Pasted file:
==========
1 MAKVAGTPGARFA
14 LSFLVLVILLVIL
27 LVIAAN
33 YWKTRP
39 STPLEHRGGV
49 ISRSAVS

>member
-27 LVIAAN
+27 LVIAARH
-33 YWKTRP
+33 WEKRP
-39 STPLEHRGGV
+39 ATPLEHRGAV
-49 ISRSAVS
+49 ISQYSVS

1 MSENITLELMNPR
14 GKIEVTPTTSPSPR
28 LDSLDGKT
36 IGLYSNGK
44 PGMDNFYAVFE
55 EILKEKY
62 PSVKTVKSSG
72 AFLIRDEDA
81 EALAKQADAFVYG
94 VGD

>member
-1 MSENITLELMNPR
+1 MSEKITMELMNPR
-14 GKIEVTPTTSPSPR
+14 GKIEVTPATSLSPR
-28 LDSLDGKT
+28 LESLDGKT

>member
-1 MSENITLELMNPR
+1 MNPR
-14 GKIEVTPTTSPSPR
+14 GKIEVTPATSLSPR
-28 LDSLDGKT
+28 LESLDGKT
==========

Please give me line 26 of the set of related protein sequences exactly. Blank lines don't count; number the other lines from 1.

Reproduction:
>member